- Author: Konrad Mathesius
- Author: Taylor Nelsen
- Author: Mark Lundy
Seeding rate is an important consideration for small grain growers at planting. There are a number of agronomic factors that help to determine the ideal seeding rate such as whether a field will be irrigated, the potential for weed pressure or lodging, the planting date, crop type, and seed germinability. In addition, there can be a large range of seed weights among different small grain varieties and from one seed lot to the next. To achieve full yield potential under irrigated conditions in California, 25 to 30 plants per square foot is a good target density for wheat. As a seeding rate this translates to approximately 1.2 million seeds per acre with a seed weight of 40 gram per thousand seeds. However, adjustments to the seeding...
As the fall planting season begins, we'd like to share recently developed case studies detailing N management actions and crop productivity outcomes in several small grain fields during the 2019-20 growing season. Growers from different parts of the state worked with UC Cooperative Extension to implement N-rich reference zones in their fields. The N-rich reference zone is a relatively small area within a field where extra N fertilizer is added at the beginning of the season. This extra fertilizer ensures that the reference zone is not N-limited between planting and the time when an in-season fertilizer decision is made. When a grower is...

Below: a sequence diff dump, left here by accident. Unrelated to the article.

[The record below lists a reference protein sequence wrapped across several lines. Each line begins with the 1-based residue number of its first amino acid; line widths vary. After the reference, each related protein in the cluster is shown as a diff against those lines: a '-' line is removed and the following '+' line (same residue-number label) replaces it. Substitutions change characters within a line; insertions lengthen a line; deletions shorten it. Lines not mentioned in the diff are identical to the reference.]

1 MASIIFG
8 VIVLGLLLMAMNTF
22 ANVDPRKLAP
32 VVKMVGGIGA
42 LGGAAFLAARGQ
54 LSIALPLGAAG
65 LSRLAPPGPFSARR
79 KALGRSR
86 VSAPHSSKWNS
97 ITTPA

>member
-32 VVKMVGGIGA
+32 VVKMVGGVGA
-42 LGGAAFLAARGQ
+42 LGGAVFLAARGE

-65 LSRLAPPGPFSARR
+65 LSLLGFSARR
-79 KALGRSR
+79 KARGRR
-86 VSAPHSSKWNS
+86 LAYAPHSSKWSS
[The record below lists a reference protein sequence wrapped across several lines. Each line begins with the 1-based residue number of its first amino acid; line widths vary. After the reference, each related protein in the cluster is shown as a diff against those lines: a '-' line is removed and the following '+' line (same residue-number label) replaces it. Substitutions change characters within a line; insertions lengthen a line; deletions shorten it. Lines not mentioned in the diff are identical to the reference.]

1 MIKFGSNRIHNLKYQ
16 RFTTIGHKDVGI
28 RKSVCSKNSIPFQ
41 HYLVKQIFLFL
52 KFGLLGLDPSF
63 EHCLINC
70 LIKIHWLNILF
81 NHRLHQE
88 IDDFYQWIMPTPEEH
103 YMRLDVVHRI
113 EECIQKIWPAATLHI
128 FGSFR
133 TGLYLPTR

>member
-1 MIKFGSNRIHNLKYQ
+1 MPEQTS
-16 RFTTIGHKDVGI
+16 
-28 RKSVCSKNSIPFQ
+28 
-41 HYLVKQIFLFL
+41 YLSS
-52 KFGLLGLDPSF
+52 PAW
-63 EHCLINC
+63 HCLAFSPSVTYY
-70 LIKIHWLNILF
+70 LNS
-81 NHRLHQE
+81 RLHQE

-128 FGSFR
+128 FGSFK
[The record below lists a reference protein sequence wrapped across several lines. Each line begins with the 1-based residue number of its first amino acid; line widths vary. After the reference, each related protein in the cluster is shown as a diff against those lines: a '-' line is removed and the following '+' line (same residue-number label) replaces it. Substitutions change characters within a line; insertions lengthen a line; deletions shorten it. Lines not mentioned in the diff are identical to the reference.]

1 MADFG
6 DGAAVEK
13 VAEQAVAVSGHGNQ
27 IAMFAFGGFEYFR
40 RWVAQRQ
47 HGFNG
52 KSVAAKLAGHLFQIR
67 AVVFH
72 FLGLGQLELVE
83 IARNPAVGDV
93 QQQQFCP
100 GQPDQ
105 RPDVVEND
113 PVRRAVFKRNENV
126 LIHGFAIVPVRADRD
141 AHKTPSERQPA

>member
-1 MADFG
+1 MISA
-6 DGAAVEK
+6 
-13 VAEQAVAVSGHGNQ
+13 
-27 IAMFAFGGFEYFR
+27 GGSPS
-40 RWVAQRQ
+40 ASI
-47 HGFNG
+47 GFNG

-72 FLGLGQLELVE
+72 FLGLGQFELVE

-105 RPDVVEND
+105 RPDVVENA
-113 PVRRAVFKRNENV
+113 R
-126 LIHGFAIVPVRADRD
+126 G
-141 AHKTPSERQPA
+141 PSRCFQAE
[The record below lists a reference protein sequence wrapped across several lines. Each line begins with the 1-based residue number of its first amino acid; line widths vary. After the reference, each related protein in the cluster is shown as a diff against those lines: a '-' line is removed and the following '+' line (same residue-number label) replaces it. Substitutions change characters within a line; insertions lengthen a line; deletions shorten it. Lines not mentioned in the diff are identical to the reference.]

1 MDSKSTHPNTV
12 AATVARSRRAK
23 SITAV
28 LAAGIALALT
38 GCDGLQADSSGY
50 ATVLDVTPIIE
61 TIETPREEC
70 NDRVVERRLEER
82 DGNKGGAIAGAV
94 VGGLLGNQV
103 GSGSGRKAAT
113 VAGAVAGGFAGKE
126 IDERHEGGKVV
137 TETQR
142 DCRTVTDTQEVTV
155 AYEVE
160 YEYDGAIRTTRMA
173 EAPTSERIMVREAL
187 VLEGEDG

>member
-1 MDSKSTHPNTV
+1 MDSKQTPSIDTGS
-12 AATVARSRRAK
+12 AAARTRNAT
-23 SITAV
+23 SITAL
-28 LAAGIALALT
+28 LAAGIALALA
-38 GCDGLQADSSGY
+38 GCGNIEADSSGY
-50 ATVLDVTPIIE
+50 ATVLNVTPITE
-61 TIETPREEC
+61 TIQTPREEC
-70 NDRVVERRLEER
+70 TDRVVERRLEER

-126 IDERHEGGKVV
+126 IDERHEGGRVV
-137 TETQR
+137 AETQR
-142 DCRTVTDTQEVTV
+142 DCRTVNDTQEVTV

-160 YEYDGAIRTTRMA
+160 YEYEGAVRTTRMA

Results for the 2019-2020 fall planted UC Small Grain Variety Trials are now available at:
Results can be viewed within an interactive environment that summarizes small grain varieties by crop type across multiple locations and season:
as well as an interactive environments that enables the exploration of data by individual site year:
Preliminary grain yield results for our fall-planted common wheat, triticale, durum wheat and barley trials are now available on the UC Small Grains Research and Information Center website:
The results are preliminary and may change as samples are cleaned, processed for quality and corrected for variations in moisture content. Final results that include disease and...
- Author: Michelle Leinfelder-Miles
- Author: Nick Clark
- Author: Sarah Light
- Author: Konrad Mathesius
This is our second in a series of blog posts on improving nitrogen (N) use efficiency in California small grains. This post focuses on the use of N-rich reference zones to assess in-season N status and make management decisions based on crop need. Our goal is to help growers and consultants learn how to use N-rich zones to improve small grain N fertilizer use efficiency and reduce negative environmental outcomes. To demonstrate what we know about this practice across the small grain growing regions of the state, our team has helped growers establish N-rich zones in their fields across a wide range of soil and climatic conditions. These demonstration sites are in the Sacramento Valley, Delta Region, San Joaquin Valley, and the...